Last week Scott Stratten, better known to many on Twitter as @unmarketing, wrote a post called “The Five Words That Kill Your Blog”. If you haven’t read it, you should. It’s likely the worst advice you could follow if you own, write, and care for a blog.
I’ve read Scott’s blog before, and more times often than not, he does drop good nuggets of information. However, this post was reckless. Anyone with Scott’s amplification and reach should have known better than to publish something like this without adding counter-arguments or notes of caution.
The Root of the Problem
I’m of the mindset that one can specialize in one or two disciplines in search marketing, but will have to relatively adept, that is having amateur understanding of all things related to the field. For example, I specialize heavily in SEO, Analytics, and Search Strategy. It’s where I live, it’s what I do day in and day out.
It’s not that I don’t know about social media, how to apply it, or where to use it; it simply comes down to the fact I don’t swim in it all day. So, when a self-confessed “Speaker/Jedi for Social Media” becomes so myopically focused on “open conversation” without consideration unscrupulous SEOs will take advantage of that, it’s short-sighted and dangerous.
Reason for Comment Moderation
Perhaps Mr. Stratten read this study from Pew Internet as well, which may have prompted such ludicrous advice to leave your blog comments wide open: Content Creation: Sharing, remixing, blogging, and more.
- 4% increase in adults 30 or Older who blog (From 2007 to 2009)
- 6% increase of adults 30 or older posted a blog comment
How I evaluate Scott’s reasoning through this data. With more adults creating blogs, there’s more noise in the blogosphere (as if there wasn’t enough already); therefore, getting more comments to your blog might be a more difficult task as there are more options to choose from, so why stifle it indeed? Then take into account that more adults are commenting on blogs than ever before, and there is a real opportunity to create that desired “conversation”. Makes sense.
His points about Askimet and Disqus are well taken, they do a decent job of filtering out obvious spam. But not all of it. And the moment you open up the door, even just a little, you’re playing with fire. Spammers, the good ones, do a fantastic job creating comments that get through defenses and sound like an actual comment.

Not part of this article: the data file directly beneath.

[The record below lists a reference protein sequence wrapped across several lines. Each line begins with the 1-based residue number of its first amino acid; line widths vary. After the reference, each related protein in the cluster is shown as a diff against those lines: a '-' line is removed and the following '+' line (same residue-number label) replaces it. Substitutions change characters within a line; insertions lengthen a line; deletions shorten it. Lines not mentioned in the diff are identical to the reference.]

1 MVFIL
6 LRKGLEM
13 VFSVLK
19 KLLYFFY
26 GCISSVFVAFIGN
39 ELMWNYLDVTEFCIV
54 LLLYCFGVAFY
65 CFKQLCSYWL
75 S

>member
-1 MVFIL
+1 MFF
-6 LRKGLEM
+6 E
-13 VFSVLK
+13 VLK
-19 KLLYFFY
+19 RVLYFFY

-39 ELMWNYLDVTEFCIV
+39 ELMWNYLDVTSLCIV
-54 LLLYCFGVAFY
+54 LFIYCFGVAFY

How an SEO Sees Open Blog Comments
Lunch. No more, no less. Links matter in search Scott, and if you’re encouraging blogs with good content, hell even blogs with bad content, to open their doors you’re asking for a world of trouble. I don’t participate in spamming blogs, even if a link is a link. But many SEOs do.
And, Scott, they’re relentless in their “pursuit” of links. They spam-bomb the holy hell out of an open blog. So much so, that it will force the owner to turn moderation on. That’s how it works. I wish I could tell you that we live in the utopia you seem to think is achievable through conversation, but we don’t. Even one of our own commented on your blog attempting to give fair warning, Steve Plunkett.
Linking out to bad neighborhoods, yes even through blog comments, is not a sound practice and will definitely end up hurting your searchability in the future. So, even if 1 out of every 10 spam comments gets through, that adds up to spam-peddling blog. But wait, there’s more. Pretty soon, you’ll be a haven for all tasty pharmaceutical links, porn links, and probably some gambling links too.
And, yes, they’re nofollow links, so you’re not passing juice. But don’t think that The Big 3 don’t take notice of these things. The engines will have neutralized you and your blog before you can cause too much damage to the SERPs, and all the conversation in the world won’t save your blog’s findability. It’ll be a search engine pariah, never to be heard from again.
Spam Kills Conversations
A big metaphor:Spammers are usually not the first ones to arrive to the party. They like to be late to the party, just after the cool kids have gone home for the night. They are the kids that no one invited, but they knew about the party and slink in through side-entrance. They arrive with their own six-pack of shitty beer, plop down on the couch, and put their feet up on the table.
And, when they open their mouth, everyone gets up to leave. Spam kills your blog conversations. Nothing says that you don’t care about your blog more than spam comments tucked in between people who were invited to the party, or those that came in late, and collected at the bottom, after the conversation is done.
Moderation is a Must
I’m sorry, but this is an instance where social media marketers/gurus get it wrong. Not moderating the comments on your blog is search suicide, in my opinion. You can take your chances and not moderate, and maybe you’ll get lucky for a while, but they will find you. And when they do, you’re blog is going to feel like it got hit by a freight train. There are several successful blogs that moderate their comments:
It doesn’t stop the conversation on these blogs. There are plenty of conversations going on, and meaningful ones at that, without all the spam worries. Do yourself a favor, do your blog a favor, and moderate your comments.